Microbia presents drug to treat constipation

By Wai Lang Chu

- Last updated on GMT

Related tags: Irritable bowel syndrome

Microbia has presented clinical data that shows its first-in-class
drug for the treatment of constipation-predominant irritable bowel
syndrome (IBS-C) and chronic constipation (CC), demonstrated
promising pharmacodynamic effects.

Patients who suffer from CC often experience hard and/or lumpy stools, straining during defecation, a sensation of incomplete evacuation, and may have fewer than three bowel movements in a week.

The discomfort of CC can greatly diminish a patient's quality of life as it impacts their ability to work and participate in normal daily activities.

Its drug candidate MD-1100 (linaclotide acetate), was the focus of a Phase 1b clinical study that showed gastrointestinal (GI) pharmacodynamic effects, which may have the potential to alleviate the symptoms of these conditions, and no detectable systemic exposure.

Linaclotide demonstrated GI pharmacodynamic effects throughout the course of the seven-day study as measured by a variety of markers related to intestinal transit, including stool consistency, stool weight, and time to first bowel movement.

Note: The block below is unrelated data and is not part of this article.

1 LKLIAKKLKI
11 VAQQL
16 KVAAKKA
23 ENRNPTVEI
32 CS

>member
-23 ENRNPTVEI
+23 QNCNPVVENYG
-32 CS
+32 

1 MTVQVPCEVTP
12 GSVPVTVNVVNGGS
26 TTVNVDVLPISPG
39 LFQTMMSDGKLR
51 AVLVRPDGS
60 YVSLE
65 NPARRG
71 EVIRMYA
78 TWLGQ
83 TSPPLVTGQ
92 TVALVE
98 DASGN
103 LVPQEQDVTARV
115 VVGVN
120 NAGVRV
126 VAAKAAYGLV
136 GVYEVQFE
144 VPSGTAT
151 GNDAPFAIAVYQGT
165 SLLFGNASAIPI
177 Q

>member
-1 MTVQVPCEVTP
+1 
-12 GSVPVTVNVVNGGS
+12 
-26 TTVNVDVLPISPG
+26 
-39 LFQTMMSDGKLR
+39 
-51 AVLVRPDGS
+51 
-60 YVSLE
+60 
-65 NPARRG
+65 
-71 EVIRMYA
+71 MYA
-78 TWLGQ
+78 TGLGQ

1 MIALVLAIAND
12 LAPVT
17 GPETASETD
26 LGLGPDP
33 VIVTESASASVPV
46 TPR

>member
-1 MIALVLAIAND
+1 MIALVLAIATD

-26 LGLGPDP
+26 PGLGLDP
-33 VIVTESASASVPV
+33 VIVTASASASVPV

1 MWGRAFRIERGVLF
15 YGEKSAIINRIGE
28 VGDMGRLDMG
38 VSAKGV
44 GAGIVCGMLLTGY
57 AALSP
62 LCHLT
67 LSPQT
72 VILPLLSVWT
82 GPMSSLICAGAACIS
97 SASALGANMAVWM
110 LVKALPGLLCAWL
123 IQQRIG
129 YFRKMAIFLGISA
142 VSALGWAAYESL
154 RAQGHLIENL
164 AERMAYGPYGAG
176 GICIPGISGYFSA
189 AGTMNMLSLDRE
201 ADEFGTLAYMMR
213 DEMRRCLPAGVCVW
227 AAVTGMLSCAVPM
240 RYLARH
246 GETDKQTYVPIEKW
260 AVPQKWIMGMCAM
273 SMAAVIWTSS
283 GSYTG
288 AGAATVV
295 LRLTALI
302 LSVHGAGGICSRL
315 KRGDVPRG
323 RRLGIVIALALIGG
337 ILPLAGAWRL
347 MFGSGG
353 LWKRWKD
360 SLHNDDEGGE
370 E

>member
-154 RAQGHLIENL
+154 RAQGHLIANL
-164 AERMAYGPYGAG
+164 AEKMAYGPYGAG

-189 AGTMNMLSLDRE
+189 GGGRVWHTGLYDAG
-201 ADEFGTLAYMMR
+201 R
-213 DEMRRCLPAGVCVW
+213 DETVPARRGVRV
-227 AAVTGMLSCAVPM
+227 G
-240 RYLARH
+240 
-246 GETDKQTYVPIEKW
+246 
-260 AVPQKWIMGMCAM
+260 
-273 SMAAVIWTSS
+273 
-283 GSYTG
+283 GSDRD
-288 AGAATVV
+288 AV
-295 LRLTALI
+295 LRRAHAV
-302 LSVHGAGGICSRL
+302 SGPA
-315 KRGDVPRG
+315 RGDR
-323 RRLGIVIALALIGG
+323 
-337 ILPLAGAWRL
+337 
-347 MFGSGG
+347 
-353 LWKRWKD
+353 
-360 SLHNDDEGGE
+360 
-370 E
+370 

The data was presented this week at the Digestive Disease Week conference in Los Angeles, the largest international gathering of physicians, researchers and academics in the fields of gastroenterology, hepatology, endoscopy and gastrointestinal surgery.

The meeting also gave the researchers the opportunity to present data linking linaclotide's target, guanylate cyclase-C (GC-C), to linaclotide's ability to alleviate visceral pain in nonclinical models.

Data presented by Dr. Lionel Bueno, of the INRA in Toulouse, France, show genetic deletion of GC-C eliminates linaclotide's ability to reduce hyperalgesia.

"Dr. Bueno's data and the positive effects we observed on GI pharmacodynamics, in addition to the Phase 1 safety and tolerability profile of linaclotide, were all key to our decision to initiate Phase 2 studies in CC and IBS-C,"​ said Mark Currie, >Microbia​'s vice president of R&D.

One out of six adults in developed countries suffers from IBS, a chronic condition marked by abdominal pain and disturbed bowel function. IBS accounts for 12 per cent of adult visits to primary care physicians and is the most common disorder diagnosed by gastroenterologists.

Health care costs associated with IBS exceed $25bn (€19.5bn) annually. Of the three IBS subgroups - constipation-predominant (IBS-C), diarrhea-predominant (IBS-D), and alternating (IBS-A) - 30 per cent to 40 per cent of patients suffer from IBS-C. There are currently few available therapies to treat the symptoms of IBS.

Related topics: Preclinical Research

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